Britt sworn in as Alabama’s newest U.S. senator
U.S. Sen. Katie Britt was sworn into office Tuesday, becoming the youngest Republican woman to serve in the U.S. Senate.
Britt, 40, took the oath of office along with other senators who were elected in November. She replaced longtime Sen. Richard Shelby, 88, who announced his retirement after six terms in the U.S. Senate. Britt was Shelby’s chief of staff before leaving to take the helm of a state business lobby.
“It was a humbling moment to take the oath of office today on the Senate floor,” Britt said in a statement. “I am truly grateful to the people of Alabama for their trust, confidence, and prayers. Now, it’s time to get to work to fight for our people, our liberties, and our values.”
Britt is one of the youngest members in the U.S. Senate. She is the first Republican woman to hold one of the state’s Senate seats and the state’s first elected female senator. The state’s previous female senators, both Democrats, had been appointed.
Fueled by deep pockets and ties to business and political leaders, Britt ran under the banner of “Alabama First” and secured the GOP nomination after a heated and expensive primary that went to a runoff with former U.S. Rep. Mo Brooks, who had and then lost former President Donald Trump’s support. Britt then easily won the November election.
Her history-making win came after she was discouraged from running. Britt, in an earlier interview about her campaign, said that before she got in the race, that people ranging “from CEOs to people in the grocery store” told her she couldn’t win, “because of my age, because my gender because of where I was from in the state.”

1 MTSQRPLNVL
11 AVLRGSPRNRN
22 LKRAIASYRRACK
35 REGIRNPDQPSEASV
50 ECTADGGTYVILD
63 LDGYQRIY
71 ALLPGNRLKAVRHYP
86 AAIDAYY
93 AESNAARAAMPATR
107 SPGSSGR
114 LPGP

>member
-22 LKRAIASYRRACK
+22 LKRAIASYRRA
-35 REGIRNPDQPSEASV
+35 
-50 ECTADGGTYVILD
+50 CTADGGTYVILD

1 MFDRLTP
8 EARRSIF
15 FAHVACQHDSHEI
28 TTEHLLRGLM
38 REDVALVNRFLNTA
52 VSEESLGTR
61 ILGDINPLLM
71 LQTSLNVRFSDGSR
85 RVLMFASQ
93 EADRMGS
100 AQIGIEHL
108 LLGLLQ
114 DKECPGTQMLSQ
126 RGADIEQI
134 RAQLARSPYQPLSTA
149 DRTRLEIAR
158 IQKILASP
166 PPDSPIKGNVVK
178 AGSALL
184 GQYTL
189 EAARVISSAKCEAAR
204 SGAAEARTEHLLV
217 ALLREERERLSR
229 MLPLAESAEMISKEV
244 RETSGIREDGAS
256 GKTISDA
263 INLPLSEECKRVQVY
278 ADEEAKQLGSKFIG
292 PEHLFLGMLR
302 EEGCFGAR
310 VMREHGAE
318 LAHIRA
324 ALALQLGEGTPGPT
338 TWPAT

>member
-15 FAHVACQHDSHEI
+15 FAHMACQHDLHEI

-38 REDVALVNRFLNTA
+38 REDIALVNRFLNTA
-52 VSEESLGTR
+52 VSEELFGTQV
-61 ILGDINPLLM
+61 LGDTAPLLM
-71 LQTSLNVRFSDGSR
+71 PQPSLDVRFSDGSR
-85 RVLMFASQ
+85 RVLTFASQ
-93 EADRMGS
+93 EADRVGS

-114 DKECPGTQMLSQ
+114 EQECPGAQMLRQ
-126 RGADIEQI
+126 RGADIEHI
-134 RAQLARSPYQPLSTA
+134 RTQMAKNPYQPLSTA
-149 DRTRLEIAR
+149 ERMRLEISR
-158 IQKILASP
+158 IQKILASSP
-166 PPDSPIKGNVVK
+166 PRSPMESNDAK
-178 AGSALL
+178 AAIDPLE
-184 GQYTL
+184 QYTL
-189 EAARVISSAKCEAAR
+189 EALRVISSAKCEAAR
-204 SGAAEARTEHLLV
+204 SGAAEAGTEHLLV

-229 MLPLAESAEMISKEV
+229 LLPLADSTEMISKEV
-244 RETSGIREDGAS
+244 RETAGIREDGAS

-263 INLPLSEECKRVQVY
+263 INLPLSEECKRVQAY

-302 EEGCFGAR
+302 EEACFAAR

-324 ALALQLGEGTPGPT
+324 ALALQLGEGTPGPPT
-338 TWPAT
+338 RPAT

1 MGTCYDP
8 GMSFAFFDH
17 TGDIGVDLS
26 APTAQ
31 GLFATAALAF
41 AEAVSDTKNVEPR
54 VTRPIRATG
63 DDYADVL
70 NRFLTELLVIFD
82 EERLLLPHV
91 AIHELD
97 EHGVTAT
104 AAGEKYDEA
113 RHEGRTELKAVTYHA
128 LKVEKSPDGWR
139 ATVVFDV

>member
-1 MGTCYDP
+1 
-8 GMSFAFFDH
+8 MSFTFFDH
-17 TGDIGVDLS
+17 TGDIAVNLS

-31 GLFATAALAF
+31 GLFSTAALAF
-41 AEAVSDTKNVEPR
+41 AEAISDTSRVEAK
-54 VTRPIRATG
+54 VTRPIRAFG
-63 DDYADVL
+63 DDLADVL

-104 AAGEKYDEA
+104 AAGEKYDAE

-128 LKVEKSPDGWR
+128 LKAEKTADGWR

“I think our race shows that hard work matters, listening to people matters, and people want someone that understands what’s going on and they can look at and say, “I believe that she is going to fight every single day to put us back in the right direction.”
In her victory speech Britt called herself a “Mama on a mission.” The mother of two said many parents are “wrestling with the fact that we believe that our children may have less opportunity and less freedoms than we did.”
The Republican National Committee announced in November that Britt would be a part of a new Republican Party Advisory Council to inform the party’s 2024 “vision and beyond.” The group was formed after a disappointing midterm cycle for Republicans, and will focus on issues including reaching younger voters and suburban women.
Rep. Dale Strong, who replaced Brooks as the representative in north Alabama’s 1st Congressional District, also was sworn in Tuesday. Strong was the chairman of the Madison County Commission.